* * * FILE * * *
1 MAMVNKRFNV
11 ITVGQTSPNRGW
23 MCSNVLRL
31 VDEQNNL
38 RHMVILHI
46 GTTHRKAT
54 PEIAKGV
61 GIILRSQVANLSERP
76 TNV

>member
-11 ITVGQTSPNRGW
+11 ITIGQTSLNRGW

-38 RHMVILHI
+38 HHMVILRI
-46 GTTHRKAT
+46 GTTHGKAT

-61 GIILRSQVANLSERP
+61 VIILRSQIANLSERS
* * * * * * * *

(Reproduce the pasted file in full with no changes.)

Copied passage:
1 MAMVNKRFNV
11 ITVGQTSPNRGW
23 MCSNVLRL
31 VDEQNNL
38 RHMVILHI
46 GTTHRKAT
54 PEIAKGV
61 GIILRSQVANLSERP
76 TNV

>member
-11 ITVGQTSPNRGW
+11 ITIGQTSLNRGW

-38 RHMVILHI
+38 HHMVILRI
-46 GTTHRKAT
+46 GTTHGKAT

-61 GIILRSQVANLSERP
+61 VIILRSQIANLSERS